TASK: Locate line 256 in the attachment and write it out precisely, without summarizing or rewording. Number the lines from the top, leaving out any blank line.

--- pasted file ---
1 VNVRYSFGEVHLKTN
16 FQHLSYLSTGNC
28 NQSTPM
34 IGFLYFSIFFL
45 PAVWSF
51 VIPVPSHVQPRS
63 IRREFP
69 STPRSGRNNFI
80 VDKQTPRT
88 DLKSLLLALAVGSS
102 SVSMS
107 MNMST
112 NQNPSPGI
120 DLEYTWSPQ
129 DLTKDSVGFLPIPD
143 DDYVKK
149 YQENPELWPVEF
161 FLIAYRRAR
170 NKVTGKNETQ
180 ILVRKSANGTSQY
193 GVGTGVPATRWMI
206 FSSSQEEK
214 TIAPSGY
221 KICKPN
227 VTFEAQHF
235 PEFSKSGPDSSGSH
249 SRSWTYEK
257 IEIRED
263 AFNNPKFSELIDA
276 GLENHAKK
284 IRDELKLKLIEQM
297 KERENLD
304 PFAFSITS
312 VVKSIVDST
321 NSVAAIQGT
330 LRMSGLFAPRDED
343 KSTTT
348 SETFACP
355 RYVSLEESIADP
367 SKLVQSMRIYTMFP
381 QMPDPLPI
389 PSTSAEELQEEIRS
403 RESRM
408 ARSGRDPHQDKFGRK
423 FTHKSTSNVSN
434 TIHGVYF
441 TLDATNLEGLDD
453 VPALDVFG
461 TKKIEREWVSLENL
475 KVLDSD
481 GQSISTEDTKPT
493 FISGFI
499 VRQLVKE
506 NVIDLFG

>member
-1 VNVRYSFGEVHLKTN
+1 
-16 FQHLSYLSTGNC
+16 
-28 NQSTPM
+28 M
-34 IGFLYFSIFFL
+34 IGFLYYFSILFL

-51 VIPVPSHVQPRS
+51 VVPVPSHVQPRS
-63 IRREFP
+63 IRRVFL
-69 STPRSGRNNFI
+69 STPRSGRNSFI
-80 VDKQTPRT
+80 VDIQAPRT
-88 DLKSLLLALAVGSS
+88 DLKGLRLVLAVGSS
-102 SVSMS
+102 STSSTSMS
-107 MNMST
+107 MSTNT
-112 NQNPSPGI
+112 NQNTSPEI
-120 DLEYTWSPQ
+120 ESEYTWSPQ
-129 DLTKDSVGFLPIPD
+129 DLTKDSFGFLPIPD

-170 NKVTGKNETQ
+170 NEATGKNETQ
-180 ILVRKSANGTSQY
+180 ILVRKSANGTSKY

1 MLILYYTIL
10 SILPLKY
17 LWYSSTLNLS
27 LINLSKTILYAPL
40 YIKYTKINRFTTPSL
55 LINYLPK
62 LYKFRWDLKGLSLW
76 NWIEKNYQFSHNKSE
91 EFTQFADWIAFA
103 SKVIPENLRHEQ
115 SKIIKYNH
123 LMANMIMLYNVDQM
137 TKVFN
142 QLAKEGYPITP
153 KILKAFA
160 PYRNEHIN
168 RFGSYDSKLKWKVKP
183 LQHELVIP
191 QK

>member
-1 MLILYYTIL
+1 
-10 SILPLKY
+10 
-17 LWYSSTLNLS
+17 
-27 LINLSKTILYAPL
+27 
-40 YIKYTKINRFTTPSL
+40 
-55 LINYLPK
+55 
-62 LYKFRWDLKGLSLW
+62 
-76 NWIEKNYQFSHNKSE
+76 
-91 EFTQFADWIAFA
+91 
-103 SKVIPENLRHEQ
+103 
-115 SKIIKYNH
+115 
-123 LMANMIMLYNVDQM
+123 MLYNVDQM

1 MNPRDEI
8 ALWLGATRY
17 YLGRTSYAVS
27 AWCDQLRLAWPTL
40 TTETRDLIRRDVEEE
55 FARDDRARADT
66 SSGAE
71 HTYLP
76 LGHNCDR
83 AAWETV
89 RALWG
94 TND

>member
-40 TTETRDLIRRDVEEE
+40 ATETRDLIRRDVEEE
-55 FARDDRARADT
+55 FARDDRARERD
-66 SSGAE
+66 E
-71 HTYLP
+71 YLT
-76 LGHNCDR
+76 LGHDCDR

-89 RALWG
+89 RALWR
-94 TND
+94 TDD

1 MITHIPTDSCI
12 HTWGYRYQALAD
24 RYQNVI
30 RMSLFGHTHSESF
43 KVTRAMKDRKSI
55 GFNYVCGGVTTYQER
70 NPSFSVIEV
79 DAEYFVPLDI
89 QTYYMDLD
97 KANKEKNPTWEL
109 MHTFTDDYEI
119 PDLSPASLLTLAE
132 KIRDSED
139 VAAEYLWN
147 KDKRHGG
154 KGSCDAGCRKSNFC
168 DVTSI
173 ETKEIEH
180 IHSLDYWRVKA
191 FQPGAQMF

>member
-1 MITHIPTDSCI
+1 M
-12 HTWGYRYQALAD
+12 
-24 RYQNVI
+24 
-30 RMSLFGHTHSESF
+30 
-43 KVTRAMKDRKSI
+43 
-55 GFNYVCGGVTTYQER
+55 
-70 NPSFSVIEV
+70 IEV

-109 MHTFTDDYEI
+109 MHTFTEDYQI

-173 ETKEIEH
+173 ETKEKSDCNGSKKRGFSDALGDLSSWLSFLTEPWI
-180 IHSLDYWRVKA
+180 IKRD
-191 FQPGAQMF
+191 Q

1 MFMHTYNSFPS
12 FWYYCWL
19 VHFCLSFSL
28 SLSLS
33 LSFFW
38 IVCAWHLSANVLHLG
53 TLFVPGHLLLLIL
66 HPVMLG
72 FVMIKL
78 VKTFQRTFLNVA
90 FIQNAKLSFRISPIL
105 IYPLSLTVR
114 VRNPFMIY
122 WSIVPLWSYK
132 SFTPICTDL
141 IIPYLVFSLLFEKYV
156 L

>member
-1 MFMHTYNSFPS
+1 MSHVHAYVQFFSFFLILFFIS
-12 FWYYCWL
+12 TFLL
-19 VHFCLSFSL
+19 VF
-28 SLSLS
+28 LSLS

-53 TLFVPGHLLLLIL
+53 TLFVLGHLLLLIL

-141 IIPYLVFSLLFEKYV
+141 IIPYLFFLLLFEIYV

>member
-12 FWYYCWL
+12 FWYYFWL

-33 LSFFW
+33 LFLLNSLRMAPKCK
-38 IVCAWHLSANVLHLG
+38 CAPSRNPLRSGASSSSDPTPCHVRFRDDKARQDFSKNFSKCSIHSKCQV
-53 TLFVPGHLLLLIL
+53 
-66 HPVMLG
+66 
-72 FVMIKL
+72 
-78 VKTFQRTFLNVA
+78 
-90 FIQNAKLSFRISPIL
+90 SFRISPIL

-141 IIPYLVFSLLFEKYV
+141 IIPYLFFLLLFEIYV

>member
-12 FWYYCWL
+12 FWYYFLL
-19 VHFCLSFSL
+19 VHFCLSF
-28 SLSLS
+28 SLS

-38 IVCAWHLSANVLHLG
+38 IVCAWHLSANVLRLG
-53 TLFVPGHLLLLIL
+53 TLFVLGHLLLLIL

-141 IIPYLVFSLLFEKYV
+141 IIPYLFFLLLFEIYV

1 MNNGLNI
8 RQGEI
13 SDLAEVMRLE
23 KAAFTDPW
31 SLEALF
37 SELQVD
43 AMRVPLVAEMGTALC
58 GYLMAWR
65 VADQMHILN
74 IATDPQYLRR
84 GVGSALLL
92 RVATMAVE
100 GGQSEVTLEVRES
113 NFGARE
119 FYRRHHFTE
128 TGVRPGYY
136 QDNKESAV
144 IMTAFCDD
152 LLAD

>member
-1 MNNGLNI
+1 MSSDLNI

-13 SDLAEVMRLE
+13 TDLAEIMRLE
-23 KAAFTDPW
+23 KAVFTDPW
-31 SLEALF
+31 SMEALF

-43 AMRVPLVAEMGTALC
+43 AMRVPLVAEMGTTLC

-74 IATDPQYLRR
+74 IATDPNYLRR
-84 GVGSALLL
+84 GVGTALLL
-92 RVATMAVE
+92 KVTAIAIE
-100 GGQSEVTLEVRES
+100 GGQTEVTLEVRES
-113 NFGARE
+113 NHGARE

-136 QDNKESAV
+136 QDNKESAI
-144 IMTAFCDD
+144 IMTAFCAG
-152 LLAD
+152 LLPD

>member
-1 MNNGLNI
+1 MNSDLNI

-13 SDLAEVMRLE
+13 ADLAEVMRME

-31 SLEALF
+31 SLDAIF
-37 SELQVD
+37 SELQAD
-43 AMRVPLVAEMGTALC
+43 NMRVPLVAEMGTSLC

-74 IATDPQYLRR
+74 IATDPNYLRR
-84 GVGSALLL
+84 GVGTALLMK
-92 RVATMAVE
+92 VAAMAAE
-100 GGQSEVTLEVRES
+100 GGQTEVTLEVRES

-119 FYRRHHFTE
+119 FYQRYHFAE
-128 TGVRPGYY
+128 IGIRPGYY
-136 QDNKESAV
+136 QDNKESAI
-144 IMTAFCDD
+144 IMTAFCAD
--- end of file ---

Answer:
-28 SLSLS